However, this is a side issue to larger problems: namely, the promotion of talent, in general, and insidious effects of gender discrimination, in particular, in the architectural profession. Marika Shioiri-Clark and John Cary’s CNN opinion piece manages to negatively typify these problems at a gross level while still being right in some of its details. First, we do not need “women designing buildings.” This is the same superficial argument we have heard from feminists for decades; namely, if we only elected women to political leadership we would have world peace. Female political leaders have proven time and time again over the last 40 years that equality has nothing to do with their gender and everything to do with how women can be equally inspirational, vicious, divisive and (in)competent as their male counterparts. Instead, what we need are talented people (women and men) designing buildings. We should have zero interest in promoting mediocre architects, regardless of their gender.

As Shioiri-Clark and Cary correctly point out, female architectural students regularly outperform their male counterparts in school, substantially so in our experience. If the profession truly prized and promoted talent, female architects would naturally rise to the top because there lies the talent (sorry, male architects but it is true). However, the profession is still trapped within the grips of the (often self-manufactured) ‘myth of architectural genius’. This practice prizes the architect’s ability to self-promote and network that myth in the profession, popular media, and books. In doing so, the superficial is valued over the substantive in architecture (very post-modern, indeed). Unfortunately, the profession’s manifest failure to promote talent also sweeps women architects out of the limelight as a result. Once you get pass the names Zaha Hadid, Denise Scott Brown and Elizabeth Plater-Zyberk, it’s damn difficult to name any superstar women architects. It’s even worse for planners (Jane Jacobs was an economist, so don’t even try it). However, “The fault, dear Brutus, is not in our stars, But in ourselves.” Our vision is my-opic (literally and metaphorically).

Shioiri-Clark and Cary also correctly call out the Architectural Registration Exam (ARE) process for institutionalizing discriminatory practices against women but then incorrectly name the reason (i.e. financial). The real discriminatory practice against women associated with the ARE lies in the limit to a 6-month reporting period for the Intern Development Program (IDP). When a woman temporarily leaves the workforce to bear a child, the typical disruption to her career is much longer than 6 months. Sure, there are some ‘super’ women out there in the profession, for whom this is not the case. They may work until 4-6 weeks before giving birth and return to work 3-4 weeks afterwards. But, more typically, the disruption to a woman’s career extends over a two-year period from the early decision-making stages of pregnancy to the early childhood-raising stages after birth. Let’s be honest, given the supreme and unchallenged role that mothers play in raising their children (especially compared to fathers), the real disruption is 18 years… or even a lifetime. In any case, the one thing the profession could do today to promote gender equality and enable more women to become registered architects is extend the reporting period for IDP to two years.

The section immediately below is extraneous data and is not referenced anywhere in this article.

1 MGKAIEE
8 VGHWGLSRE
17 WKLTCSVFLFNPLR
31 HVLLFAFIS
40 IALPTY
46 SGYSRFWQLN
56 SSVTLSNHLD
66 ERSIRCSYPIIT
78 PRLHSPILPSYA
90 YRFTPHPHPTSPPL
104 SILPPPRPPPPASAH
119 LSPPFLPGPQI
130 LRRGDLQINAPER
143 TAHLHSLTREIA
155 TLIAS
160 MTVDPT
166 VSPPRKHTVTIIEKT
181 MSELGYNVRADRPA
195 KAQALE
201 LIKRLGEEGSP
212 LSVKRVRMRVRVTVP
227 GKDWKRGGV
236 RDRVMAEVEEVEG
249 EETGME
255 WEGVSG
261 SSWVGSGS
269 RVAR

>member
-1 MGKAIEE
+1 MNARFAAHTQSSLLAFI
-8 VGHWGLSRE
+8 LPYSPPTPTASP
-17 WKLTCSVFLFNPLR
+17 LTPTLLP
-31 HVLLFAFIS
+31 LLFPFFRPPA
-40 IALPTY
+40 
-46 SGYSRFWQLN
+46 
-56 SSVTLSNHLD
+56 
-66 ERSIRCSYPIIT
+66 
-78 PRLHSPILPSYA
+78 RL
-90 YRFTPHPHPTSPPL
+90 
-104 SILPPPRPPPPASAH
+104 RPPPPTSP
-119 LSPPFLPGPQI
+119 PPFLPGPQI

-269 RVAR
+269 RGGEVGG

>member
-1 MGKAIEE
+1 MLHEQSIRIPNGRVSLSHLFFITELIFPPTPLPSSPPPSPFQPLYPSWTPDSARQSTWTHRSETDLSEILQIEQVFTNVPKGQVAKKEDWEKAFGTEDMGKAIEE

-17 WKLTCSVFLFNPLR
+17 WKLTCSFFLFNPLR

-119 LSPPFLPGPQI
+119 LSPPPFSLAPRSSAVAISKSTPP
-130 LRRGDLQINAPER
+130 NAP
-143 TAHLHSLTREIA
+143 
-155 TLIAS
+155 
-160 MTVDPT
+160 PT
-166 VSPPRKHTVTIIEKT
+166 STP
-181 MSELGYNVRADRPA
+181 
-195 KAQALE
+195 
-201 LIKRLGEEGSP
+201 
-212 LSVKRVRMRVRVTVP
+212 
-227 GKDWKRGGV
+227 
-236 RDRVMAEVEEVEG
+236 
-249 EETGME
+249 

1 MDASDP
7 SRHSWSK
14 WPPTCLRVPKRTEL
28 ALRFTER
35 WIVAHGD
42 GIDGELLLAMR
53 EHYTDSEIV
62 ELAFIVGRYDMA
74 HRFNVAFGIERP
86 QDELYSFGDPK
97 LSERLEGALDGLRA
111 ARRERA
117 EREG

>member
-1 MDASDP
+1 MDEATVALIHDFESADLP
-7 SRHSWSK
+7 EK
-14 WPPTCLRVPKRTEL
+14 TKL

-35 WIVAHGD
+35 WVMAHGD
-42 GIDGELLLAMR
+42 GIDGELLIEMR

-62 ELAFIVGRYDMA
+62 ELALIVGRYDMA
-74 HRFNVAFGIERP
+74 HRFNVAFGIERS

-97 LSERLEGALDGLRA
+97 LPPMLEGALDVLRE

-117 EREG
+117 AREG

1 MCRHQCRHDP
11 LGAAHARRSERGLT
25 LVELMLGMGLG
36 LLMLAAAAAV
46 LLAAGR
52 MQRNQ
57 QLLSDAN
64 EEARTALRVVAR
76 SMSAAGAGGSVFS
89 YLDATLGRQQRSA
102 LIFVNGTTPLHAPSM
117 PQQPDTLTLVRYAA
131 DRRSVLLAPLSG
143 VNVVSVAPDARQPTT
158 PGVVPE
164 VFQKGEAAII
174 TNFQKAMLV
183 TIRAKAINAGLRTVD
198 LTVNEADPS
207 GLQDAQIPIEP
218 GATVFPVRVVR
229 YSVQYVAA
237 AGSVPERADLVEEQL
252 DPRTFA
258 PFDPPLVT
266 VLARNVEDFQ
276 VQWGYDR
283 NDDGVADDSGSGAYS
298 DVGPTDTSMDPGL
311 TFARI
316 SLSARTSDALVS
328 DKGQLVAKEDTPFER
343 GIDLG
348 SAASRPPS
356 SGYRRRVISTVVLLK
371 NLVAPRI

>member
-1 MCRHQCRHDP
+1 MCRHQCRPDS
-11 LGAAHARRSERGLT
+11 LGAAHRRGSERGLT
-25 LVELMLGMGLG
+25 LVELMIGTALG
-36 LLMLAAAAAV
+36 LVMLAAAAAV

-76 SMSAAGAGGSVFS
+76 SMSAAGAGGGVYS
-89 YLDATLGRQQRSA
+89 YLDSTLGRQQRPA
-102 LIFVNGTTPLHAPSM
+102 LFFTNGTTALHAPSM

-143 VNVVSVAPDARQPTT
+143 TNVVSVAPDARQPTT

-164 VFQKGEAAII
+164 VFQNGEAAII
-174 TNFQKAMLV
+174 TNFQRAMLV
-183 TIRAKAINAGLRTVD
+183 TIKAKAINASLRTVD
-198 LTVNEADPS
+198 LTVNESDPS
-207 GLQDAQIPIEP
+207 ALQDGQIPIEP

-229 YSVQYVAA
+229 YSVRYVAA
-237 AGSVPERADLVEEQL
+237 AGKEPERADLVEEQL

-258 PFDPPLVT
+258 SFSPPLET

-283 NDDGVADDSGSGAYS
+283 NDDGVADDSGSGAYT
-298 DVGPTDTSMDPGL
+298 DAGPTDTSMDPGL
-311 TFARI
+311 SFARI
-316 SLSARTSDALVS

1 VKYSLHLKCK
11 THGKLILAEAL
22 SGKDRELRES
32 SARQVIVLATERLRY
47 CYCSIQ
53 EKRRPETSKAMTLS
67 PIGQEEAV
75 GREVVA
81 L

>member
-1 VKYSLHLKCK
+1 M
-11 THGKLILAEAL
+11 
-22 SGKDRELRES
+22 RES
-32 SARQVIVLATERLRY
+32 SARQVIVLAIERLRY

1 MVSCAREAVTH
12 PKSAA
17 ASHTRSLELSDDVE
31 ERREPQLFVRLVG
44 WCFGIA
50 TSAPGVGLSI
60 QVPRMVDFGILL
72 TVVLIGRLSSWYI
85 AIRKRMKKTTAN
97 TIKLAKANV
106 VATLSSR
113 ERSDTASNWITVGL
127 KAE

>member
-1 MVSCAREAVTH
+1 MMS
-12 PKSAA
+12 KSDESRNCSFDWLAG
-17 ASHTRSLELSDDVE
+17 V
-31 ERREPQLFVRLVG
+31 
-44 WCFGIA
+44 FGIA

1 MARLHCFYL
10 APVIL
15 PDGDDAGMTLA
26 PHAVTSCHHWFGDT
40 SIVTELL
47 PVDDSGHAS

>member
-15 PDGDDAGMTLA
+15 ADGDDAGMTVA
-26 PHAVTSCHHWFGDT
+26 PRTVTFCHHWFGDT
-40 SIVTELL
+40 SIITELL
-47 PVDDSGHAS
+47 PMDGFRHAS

In their opinion piece, Shioiri-Clark and Cary then transition to the visibility of women architects in the profession. If we focus the question on the promotion of talent instead of valuing the promotion of self, then this is the same problem, i.e. the crème will rise to the top if we value talent. At this point, the Shioiri-Clark and Cary article takes a mind-bogglingly bizarre turn to discuss “Architect Barbie”, which manages to be both comical and hypocritical, thereby undercutting every point they are trying to make in the article. Perhaps it’s true that Shioiri-Clark and Cary only do this to spark controversy and drive visitor hits on the article. However, when it comes to the larger question of gender discrimination, it’s hard to get more inconsequential than discussing dolls within the context of a serious subject

Shioiri-Clark and Cary close the article by further expounding further on the ‘world would be a better place if it was run by women’ argument/fallacy. It would not be any different except women would more equally share in the blame for our problems as well as the praise when those problems are solved. That is true equality. So give Denise Scott Brown her share of the 1991 Pritzker Prize but women and men should not make the mistake of thinking it addresses the real problem in the profession. At this point, the Pritzker Prize controversy is a distraction from that problem, which is promoting and prizing talent, whatever the gender. If the playing field was level in this regard, there is little doubt women would rise en masse to the top of the profession… and our built environment would, indeed, be better served.